Monday, October 15, 2018
Tampa Bay Lightning

Lightning sets roster, sends Drouin to juniors, Connolly to AHL

The Lightning on Sunday finalized its 23-player roster, though more notable than who made the team was who did not.

Among 10 players cut were forward Brett Connolly, one of the best players at training camp and who tied for the team lead with four preseason goals, and forward Jonathan Drouin, the No. 3 overall pick of the June draft.

Connolly was sent to AHL Syracuse, Drouin to Halifax of the junior Quebec league, where he must play the entire season. Drouin's demotion was not a surprise. Even he said he never quite acclimated to the speed of the NHL game in the preseason games. But Connolly was terribly disappointed that a strong camp after a 31-goal season for Syracuse wasn't enough.

"It's tough," he said. "For me, I've never been cut like that before, where you think you're going to make it and it kind of comes out of leftfield. It stings a little more that way, but there's nothing I can do but keep moving forward. I have no doubt in my mind I'll be back, and sooner rather than later."

"He had a great camp," general manager Steve Yzerman said. "If our situation changes, whether through injury or poor performance, then he's a phone call away. He's going to get his chance, and he's going to be a very good player for us."

What sabotaged Connolly, 21, was the line of Tyler Johnson, Ondrej Palat and Richard Panik, promoted from Syracuse as a unit after it had five goals and 10 points in four preseason games. It will be Tampa Bay's third line. With the top two lines also set, Connolly would have been limited to fourth-line minutes.

"I don't want Brett playing on the fourth line. I want him playing a lot of minutes," Yzerman said. "He's got to go (to Syracuse) and be our top guy, be a leader and carry the team, if need be. That's another step for him. There's no plan to leave him there for any period of time."

As for Drouin, 18, who got better as camp progressed, Yzerman said it is a matter of rounding out his game, which would be much more difficult playing limited NHL minutes.

"We think he's an incredible talent, a very intelligent player, great hockey sense, great vision," Yzerman said. "Our biggest concern was ice time. Where is he going to play? Who is he going to play with? The way we're set up front, he's not going to get the minutes we want him to play, so it's best he goes back to junior."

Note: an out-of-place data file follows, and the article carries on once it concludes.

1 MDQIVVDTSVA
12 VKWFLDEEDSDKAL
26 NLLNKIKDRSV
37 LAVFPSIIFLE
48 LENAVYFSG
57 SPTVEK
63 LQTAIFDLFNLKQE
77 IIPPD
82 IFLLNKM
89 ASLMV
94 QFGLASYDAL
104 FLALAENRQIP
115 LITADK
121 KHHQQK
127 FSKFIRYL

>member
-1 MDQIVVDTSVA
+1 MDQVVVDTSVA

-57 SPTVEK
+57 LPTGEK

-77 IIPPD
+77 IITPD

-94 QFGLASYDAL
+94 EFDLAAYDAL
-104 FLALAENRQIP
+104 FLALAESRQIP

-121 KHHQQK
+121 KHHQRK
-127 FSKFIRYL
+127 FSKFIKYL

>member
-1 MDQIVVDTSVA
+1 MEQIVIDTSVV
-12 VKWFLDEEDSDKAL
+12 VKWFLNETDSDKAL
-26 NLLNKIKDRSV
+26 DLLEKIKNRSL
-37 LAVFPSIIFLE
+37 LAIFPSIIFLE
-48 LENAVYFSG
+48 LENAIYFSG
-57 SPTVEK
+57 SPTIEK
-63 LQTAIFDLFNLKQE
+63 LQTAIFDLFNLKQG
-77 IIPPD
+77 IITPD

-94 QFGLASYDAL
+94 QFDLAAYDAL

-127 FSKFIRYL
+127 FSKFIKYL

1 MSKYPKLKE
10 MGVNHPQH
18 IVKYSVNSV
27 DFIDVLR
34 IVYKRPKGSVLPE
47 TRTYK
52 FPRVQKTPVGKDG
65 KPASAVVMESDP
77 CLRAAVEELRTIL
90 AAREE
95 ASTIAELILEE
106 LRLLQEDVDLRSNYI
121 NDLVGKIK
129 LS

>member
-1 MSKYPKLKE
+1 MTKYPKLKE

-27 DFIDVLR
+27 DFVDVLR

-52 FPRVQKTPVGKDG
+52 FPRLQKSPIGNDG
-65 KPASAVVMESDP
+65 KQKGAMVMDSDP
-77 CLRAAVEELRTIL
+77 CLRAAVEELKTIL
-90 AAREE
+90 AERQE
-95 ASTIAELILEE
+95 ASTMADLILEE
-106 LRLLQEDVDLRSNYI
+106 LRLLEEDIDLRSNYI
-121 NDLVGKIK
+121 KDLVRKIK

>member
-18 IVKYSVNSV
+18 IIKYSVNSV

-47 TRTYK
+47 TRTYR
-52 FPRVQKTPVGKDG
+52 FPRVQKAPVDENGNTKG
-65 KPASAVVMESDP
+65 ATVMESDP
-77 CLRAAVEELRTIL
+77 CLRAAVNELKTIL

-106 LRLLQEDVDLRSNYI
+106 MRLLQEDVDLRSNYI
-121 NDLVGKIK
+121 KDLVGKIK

The Lightning will keep two goaltenders, 13 forwards and eight defensemen.

The surprise on a blue line that, as expected, includes rookie Mark Barberio was the promotion of Andrej Sustr, 22, who signed in March out of the University of Nebraska-Omaha and played 26 regular-season and playoff games for Syracuse.

"He skated well, had good hockey sense, good skill," Yzerman said of the 6-foot-8, 225-pounder's training camp, "and he adapted well."

Still, it was the demotions of Connolly and Drouin that provided the conversational fodder.

What does it say about an organization when there is more chatter about who did not make the team than who did? "It's very disappointing for the players," Yzerman said. "But we're happy with the depth of talent that we have."

"It's no longer a matter of if they're going to play in the NHL, it's a matter of when," coach Jon Cooper said, "and the when could be in the very near future."

Sunday that was little consolation to Connolly.

"I'll be disappointed for the next few days, but you've got to put that behind you because it's only going to make things worse," he said. "I proved this camp that I belong. It's a matter of me going (to Syracuse), playing well and waiting for my opportunity."

WAIVER WIRE: Yzerman said there are "a couple of names we have interest in" but putting in a claim depends on "is he better than what we have?"

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